Feeling the Pulse of New Treatments for Heel PainPlantar fasciitis (PF) is a painful condition affecting the heel. The causes of PF are not well understood, though it is especially common in runners. It usually gets better with time, anti-inflammatory medicine, and physical therapy. But when PF doesn't improve, pain and symptoms can last for months. Surgery can bring relief--but not always. And surgery can sometimes create new complications.
Doctors and therapists have been searching for alternative treatments for PF. Shock wave treatment has shown some success in treating PF. Shock waves are administered with a machine that emits low-energy electromagnetic pulses to the treatment area.
These doctors in Germany tested a specific schedule and dosage of shock waves to treat PF. The patients were all runners who had heel pain from PF for longer than one year, despite trying many conservative treatments. Their pain levels and function were recorded. Then half of the patients got three shock wave treatments, with one week between treatments. The other half of the patients got sham treatments. Neither group got any other treatment during this time.
The patients were seen six months and again one year after treatment. Both groups had gotten better. However, the group that had gotten shock wave treatments reported significantly less pain and significantly better function. At one year, 72 percent of the treatment group said their pain had been cut at least in half, compared to 35 percent of the sham group. Similar numbers in both groups needed further treatment, and one patient in each group had needed surgery. There were no major side effects from shock wave treatment, although patients found it unpleasant.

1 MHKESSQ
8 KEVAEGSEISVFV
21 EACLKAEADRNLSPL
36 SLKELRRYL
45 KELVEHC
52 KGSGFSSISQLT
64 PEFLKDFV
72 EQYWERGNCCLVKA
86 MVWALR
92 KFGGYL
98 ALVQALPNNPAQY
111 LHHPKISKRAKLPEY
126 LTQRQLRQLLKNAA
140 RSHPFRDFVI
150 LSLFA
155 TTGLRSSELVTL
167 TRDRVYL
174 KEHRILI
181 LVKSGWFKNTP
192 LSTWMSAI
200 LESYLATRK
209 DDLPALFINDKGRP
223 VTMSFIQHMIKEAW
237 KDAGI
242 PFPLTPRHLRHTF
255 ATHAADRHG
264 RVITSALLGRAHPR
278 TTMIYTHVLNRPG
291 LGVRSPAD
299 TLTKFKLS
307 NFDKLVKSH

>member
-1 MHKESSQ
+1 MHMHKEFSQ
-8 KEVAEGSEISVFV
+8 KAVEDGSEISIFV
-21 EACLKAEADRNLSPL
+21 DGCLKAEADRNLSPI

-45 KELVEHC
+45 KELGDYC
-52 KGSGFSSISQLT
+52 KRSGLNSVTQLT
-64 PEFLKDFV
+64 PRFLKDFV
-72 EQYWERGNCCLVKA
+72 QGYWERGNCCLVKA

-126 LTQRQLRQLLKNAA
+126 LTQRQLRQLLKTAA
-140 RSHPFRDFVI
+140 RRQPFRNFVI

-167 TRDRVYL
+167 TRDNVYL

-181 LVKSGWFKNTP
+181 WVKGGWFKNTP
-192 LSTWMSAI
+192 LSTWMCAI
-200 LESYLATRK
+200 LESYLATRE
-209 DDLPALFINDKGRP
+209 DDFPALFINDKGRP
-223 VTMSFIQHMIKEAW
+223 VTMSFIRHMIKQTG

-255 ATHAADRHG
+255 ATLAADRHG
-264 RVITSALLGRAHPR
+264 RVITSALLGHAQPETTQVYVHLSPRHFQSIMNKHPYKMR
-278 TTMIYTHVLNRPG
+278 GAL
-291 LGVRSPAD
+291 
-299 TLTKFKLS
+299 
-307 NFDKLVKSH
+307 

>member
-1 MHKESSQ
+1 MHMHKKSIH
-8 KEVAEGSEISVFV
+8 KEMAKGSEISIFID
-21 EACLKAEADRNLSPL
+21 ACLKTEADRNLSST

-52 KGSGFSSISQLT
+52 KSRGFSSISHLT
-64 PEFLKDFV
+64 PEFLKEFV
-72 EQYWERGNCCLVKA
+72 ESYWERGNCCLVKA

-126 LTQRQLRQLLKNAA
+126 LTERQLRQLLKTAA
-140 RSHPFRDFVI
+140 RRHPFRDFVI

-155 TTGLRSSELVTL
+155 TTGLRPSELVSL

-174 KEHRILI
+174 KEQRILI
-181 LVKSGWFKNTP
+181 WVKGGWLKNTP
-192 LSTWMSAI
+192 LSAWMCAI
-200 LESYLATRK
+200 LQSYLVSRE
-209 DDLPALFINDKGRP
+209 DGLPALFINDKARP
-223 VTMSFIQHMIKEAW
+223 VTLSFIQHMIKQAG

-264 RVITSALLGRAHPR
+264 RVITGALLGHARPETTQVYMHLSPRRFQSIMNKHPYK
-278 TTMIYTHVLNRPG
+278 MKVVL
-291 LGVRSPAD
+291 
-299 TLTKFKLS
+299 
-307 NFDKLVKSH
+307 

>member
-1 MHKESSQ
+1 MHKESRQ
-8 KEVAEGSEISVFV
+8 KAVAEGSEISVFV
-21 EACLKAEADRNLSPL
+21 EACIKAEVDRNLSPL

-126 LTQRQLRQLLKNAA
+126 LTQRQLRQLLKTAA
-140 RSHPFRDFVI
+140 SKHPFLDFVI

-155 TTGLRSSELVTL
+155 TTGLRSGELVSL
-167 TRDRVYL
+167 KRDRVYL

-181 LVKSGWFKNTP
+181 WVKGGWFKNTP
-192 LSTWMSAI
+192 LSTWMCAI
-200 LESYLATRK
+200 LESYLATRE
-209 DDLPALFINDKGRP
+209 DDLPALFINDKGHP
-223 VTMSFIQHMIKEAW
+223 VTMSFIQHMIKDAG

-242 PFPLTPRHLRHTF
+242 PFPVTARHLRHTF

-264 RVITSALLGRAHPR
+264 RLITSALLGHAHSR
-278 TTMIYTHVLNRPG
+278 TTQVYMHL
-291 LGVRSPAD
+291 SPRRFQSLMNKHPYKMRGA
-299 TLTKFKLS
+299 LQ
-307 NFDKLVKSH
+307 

Based on this and other research, the authors feel that shock wave therapy has been proven successful in treating PF. They recommend shock wave treatments to patients with PF who have not gotten relief from other conservative treatments over a period of at least six months.
Jan D. Rompe, MD, et al. Shock Wave Application for Chronic Plantar Fasciitis in Running Athletes: A Prospective, Randomized, Placebo-Controlled Trial. In The American Journal of Sports Medicine. March/April 2003. Vol. 31. No. 2. Pp. 268-275.
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